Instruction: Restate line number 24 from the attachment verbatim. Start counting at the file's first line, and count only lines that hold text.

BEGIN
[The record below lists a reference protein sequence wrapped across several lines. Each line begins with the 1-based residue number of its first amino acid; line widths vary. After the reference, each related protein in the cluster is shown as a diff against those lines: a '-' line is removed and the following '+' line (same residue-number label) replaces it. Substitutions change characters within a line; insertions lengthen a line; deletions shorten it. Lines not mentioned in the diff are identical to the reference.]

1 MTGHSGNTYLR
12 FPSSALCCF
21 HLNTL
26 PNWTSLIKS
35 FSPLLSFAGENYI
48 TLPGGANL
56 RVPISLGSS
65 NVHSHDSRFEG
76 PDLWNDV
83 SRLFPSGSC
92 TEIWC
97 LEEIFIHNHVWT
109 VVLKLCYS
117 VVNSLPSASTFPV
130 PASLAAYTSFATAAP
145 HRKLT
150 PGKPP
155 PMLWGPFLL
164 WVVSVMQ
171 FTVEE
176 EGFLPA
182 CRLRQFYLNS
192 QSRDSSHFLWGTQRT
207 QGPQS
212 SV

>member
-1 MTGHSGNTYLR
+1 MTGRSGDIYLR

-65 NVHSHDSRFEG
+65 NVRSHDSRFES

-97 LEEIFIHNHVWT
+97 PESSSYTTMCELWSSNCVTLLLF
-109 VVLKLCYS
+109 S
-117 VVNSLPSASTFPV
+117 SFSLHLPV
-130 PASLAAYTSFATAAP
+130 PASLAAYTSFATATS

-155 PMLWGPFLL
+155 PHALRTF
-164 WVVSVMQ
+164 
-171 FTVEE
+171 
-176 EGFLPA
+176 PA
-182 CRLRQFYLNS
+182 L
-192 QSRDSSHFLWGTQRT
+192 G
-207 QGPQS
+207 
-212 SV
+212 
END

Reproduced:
192 QSRDSSHFLWGTQRT